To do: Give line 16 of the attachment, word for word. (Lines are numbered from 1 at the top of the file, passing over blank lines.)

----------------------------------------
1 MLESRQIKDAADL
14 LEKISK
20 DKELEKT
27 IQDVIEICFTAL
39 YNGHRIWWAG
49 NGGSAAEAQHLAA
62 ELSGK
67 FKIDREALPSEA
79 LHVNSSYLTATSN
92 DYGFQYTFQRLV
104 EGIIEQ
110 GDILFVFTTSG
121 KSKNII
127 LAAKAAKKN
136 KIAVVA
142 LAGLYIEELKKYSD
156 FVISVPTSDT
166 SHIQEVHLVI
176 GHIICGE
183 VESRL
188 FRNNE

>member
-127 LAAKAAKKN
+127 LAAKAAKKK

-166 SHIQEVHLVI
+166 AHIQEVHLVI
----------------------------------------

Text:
142 LAGLYIEELKKYSD